In the last few years young people born between 1980 to 1995, frequently referred to in the media as Generation Y or Millennials, have been joining the workforce in increasing num-bers. Some observers assume that they have other career goals and a different vision than the preceding cohort and consequently advise companies wishing to remain attractive to these young skilled workers to adapt their working conditions accordingly. However, a comparison based on the Socio-Economic Panel of this Generation Y with their predecessors in Generation X ( those born between 1965 to 1979) finds that when socio-demographic factors, economic trends and the nature of their work are taken into account there are no unambiguous signs of different perceptions or attitudes. The probable reason for the observable differences proves rather to be an increase in the proportion of women in the workforce combined with an increase in part-time employment. This suggests that HR managers should be responding more to general trends and less to the supposed peculi-arities of a new generation of young employees.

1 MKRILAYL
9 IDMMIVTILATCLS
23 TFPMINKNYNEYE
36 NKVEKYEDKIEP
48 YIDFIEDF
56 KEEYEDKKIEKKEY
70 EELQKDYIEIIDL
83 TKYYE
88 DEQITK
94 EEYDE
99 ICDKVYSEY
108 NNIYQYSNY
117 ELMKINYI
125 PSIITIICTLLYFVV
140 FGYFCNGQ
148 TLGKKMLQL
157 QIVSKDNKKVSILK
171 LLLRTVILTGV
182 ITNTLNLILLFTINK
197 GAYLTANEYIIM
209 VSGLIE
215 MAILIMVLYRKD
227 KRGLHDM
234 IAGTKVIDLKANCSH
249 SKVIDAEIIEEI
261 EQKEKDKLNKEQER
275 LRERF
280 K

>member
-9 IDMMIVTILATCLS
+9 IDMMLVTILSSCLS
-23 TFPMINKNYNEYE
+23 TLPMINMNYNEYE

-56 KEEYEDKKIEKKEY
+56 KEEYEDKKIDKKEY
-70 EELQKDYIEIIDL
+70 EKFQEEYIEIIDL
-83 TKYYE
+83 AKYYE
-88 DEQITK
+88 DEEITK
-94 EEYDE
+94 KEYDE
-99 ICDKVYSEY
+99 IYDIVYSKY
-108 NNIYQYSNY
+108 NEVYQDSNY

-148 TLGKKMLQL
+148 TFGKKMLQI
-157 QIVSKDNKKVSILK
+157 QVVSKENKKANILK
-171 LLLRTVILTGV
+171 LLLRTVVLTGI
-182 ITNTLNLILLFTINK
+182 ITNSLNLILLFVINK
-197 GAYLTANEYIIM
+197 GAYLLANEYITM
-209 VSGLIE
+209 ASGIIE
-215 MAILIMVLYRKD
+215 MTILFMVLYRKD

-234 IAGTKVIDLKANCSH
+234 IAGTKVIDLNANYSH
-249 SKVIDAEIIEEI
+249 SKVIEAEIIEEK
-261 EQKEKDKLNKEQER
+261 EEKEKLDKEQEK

Labour turnover in Germany tends to be relatively constant over time but decreases slightly in times of economic crisis, such as the Global Financial Crisis of 2008-2009 or the Covid-19 pandemic.
The pressure on companies and their employees to change and adapt is enormous against the background of megatrends such as digital and ecological change.